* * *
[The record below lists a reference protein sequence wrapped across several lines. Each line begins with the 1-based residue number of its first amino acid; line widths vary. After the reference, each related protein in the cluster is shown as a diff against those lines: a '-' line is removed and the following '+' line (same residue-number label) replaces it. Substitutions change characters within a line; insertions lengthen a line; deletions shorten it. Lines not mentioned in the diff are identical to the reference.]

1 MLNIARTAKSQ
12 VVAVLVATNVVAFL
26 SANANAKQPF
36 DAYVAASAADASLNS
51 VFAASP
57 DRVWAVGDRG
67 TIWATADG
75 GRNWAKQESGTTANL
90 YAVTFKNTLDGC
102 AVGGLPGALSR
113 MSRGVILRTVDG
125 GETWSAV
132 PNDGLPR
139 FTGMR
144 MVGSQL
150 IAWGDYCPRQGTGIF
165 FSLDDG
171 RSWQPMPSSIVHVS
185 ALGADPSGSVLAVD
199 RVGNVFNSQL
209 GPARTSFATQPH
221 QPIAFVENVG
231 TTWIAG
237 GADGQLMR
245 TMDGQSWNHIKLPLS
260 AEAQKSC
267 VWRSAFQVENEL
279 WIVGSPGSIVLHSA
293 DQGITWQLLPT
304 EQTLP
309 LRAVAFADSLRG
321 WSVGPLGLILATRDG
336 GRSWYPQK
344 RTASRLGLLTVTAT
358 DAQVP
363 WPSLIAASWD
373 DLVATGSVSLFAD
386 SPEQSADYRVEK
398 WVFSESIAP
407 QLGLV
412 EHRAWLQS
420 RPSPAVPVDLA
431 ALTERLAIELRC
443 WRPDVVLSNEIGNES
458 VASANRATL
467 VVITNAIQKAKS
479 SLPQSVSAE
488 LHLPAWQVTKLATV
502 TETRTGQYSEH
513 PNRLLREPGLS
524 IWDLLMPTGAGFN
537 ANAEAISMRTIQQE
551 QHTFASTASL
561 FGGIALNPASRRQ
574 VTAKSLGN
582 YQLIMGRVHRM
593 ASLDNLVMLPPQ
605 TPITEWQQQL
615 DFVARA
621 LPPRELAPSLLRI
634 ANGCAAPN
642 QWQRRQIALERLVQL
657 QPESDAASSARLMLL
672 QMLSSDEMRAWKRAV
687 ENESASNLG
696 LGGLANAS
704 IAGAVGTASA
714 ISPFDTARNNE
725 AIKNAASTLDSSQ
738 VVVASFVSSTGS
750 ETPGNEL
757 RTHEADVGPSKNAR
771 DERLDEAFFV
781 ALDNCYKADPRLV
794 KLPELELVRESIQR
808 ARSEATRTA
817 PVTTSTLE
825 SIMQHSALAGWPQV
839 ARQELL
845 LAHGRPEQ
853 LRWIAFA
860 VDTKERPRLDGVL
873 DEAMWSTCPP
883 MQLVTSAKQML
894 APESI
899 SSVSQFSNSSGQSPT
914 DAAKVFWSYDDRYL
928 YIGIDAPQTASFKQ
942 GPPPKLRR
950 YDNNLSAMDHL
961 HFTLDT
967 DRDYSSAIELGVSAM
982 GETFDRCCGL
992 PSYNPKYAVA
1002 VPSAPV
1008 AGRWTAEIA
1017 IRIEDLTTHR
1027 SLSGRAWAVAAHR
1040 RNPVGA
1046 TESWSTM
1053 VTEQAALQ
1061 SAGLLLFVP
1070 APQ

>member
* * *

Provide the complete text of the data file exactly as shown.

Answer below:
[The record below lists a reference protein sequence wrapped across several lines. Each line begins with the 1-based residue number of its first amino acid; line widths vary. After the reference, each related protein in the cluster is shown as a diff against those lines: a '-' line is removed and the following '+' line (same residue-number label) replaces it. Substitutions change characters within a line; insertions lengthen a line; deletions shorten it. Lines not mentioned in the diff are identical to the reference.]

1 MLNIARTAKSQ
12 VVAVLVATNVVAFL
26 SANANAKQPF
36 DAYVAASAADASLNS
51 VFAASP
57 DRVWAVGDRG
67 TIWATADG
75 GRNWAKQESGTTANL
90 YAVTFKNTLDGC
102 AVGGLPGALSR
113 MSRGVILRTVDG
125 GETWSAV
132 PNDGLPR
139 FTGMR
144 MVGSQL
150 IAWGDYCPRQGTGIF
165 FSLDDG
171 RSWQPMPSSIVHVS
185 ALGADPSGSVLAVD
199 RVGNVFNSQL
209 GPARTSFATQPH
221 QPIAFVENVG
231 TTWIAG
237 GADGQLMR
245 TMDGQSWNHIKLPLS
260 AEAQKSC
267 VWRSAFQVENEL
279 WIVGSPGSIVLHSA
293 DQGITWQLLPT
304 EQTLP
309 LRAVAFADSLRG
321 WSVGPLGLILATRDG
336 GRSWYPQK
344 RTASRLGLLTVTAT
358 DAQVP
363 WPSLIAASWD
373 DLVATGSVSLFAD
386 SPEQSADYRVEK
398 WVFSESIAP
407 QLGLV
412 EHRAWLQS
420 RPSPAVPVDLA
431 ALTERLAIELRC
443 WRPDVVLSNEIGNES
458 VASANRATL
467 VVITNAIQKAKS
479 SLPQSVSAE
488 LHLPAWQVTKLATV
502 TETRTGQYSEH
513 PNRLLREPGLS
524 IWDLLMPTGAGFN
537 ANAEAISMRTIQQE
551 QHTFASTASL
561 FGGIALNPASRRQ
574 VTAKSLGN
582 YQLIMGRVHRM
593 ASLDNLVMLPPQ
605 TPITEWQQQL
615 DFVARA
621 LPPRELAPSLLRI
634 ANGCAAPN
642 QWQRRQIALERLVQL
657 QPESDAASSARLMLL
672 QMLSSDEMRAWKRAV
687 ENESASNLG
696 LGGLANAS
704 IAGAVGTASA
714 ISPFDTARNNE
725 AIKNAASTLDSSQ
738 VVVASFVSSTGS
750 ETPGNEL
757 RTHEADVGPSKNAR
771 DERLDEAFFV
781 ALDNCYKADPRLV
794 KLPELELVRESIQR
808 ARSEATRTA
817 PVTTSTLE
825 SIMQHSALAGWPQV
839 ARQELL
845 LAHGRPEQ
853 LRWIAFA
860 VDTKERPRLDGVL
873 DEAMWSTCPP
883 MQLVTSAKQML
894 APESI
899 SSVSQFSNSSGQSPT
914 DAAKVFWSYDDRYL
928 YIGIDAPQTASFKQ
942 GPPPKLRR
950 YDNNLSAMDHL
961 HFTLDT
967 DRDYSSAIELGVSAM
982 GETFDRCCGL
992 PSYNPKYAVA
1002 VPSAPV
1008 AGRWTAEIA
1017 IRIEDLTTHR
1027 SLSGRAWAVAAHR
1040 RNPVGA
1046 TESWSTM
1053 VTEQAALQ
1061 SAGLLLFVP
1070 APQ

>member